§ THE EARL OF DARTMOUTH
My Lords, I rise to ask the Under-Secretary of State for War if he is aware that in Lichfield Barracks one bedroom only is allotted to married people with two children, and that in some cases where the whole family have to sleep in the one room, the mothers are in an advanced stage of consumption; whether it is in the power of local sanitary authorities to take action in such cases; and to move for a Return showing the state of things in other barracks.
I think it is only fair to state that the moment notice was called to this case action was taken, but I do think this is a matter of so serious a character that it ought not to be left to an individual to draw attention to it. I know quite well that there are two types of barracks, the old construction type and the new construction type, and that Lichfield barracks come within the former category. I understand that in a great many of the barracks of the old construction the state of things is as bad as, if not worse than, in Lichfield Barracks, and I therefore make no apology for calling attention to this matter. I think the state of the married quarters in these barracks ought to be generally known, and I hope the noble Earl will agree to the presentation of the Return for which I ask.
§ THE EARL OF PORTSMOUTH
My Lords, in reply to my noble friend, I will deal first with that part of his Question which refers to consumptive mothers occupying the same sleeping apartment as the rest of the family. I find on investigation that two such cases did 477 occur at Lichfield, but as soon as this was brought to notice, orders were immediately given for further accommodation, and this was done by placing other families on the lodging list, i.e., giving them lodgings outside barracks. The two women in question now occupy separate rooms in the quarters allotted for their respective families. At the same time I should like to point out that at Lichfield there are thirty-four married quarters which contain two bedrooms and ten which contain three bedrooms.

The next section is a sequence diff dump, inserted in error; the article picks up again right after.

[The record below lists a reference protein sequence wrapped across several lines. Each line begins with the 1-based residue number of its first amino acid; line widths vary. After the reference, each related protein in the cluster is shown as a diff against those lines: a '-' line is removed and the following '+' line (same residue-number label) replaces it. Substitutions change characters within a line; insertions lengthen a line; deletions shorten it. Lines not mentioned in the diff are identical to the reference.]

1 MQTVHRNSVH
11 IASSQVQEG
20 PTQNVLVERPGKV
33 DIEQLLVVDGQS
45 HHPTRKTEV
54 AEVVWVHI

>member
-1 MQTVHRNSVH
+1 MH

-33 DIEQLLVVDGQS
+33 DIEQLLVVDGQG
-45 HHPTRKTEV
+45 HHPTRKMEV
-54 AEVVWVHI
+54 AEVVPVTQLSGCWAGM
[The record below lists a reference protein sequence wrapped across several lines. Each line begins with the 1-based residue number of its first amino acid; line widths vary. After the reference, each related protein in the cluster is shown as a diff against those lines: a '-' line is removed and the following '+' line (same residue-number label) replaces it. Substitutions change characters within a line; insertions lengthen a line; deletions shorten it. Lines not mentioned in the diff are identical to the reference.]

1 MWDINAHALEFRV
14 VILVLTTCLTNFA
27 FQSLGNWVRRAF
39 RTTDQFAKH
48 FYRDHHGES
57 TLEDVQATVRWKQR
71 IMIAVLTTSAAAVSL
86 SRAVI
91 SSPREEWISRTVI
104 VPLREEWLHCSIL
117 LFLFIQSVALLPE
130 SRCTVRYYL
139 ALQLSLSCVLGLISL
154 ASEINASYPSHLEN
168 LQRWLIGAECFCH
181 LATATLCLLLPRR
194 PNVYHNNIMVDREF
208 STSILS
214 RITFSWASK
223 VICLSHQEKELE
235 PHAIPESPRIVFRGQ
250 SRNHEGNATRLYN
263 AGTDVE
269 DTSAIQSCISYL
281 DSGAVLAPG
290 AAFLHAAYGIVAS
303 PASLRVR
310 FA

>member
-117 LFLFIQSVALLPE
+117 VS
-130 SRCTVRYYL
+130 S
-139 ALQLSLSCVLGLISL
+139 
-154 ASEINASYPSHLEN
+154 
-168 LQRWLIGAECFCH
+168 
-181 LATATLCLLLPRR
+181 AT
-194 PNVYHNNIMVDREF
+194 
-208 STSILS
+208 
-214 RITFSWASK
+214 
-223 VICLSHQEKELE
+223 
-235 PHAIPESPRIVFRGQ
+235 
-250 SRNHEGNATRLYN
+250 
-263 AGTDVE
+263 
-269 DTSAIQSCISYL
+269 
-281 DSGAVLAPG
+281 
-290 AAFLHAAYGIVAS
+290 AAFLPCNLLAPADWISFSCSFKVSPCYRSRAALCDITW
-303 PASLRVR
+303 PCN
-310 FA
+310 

As regards the general question, the Army Council fully recognise the importance of the adequate provision of suitable married quarters, but to bring all the present quarters fully up to modern standards cannot be done in a day. In part 1, Vote 10, Army Estimates of 1906–7, an item of £95,000 stands for the general improvement of married quarters, and we expect to spend £12,300 in the present financial year; that is to say, we recognise generally the necessity of improvements, as soon as money is available, to the extent of £95,000. As regards the power of local sanitary authorities to take action, I am informed that under Section 327, sub-section 2, of the Public Health Act, 1875, the local civil authorities have no power of entering into or interference with War Department property, whether in the occupation of the War Department or its tenants.
Concerning the state of things in other barracks about which my noble friend asks for a Return, I understand that there are altogether 13,390 married quarters. Of these 1,874 are one-room quarters, and of these there are two in Lichfield; 7,713 are two-room quarters; 3,060 quarters consisting of three rooms and a scullery; and 743 four-room quarters. As I have already said, my colleagues on the Army Council fully recognise the need for improvement in this matter, and I can assure my noble friend that it is a question which is constantly before the minds of the authorities.
§ THE EARL OF DARTMOUTH
I am obliged to my noble friend for his Answer, but I think that in a case of this kind 478 the local sanitary inspector should have right of entry. The noble Earl did not say whether he would grant the Return.
§ House adjourned at half-past Seven o'clock, till To-morrow, at quartet-past Four o'clock.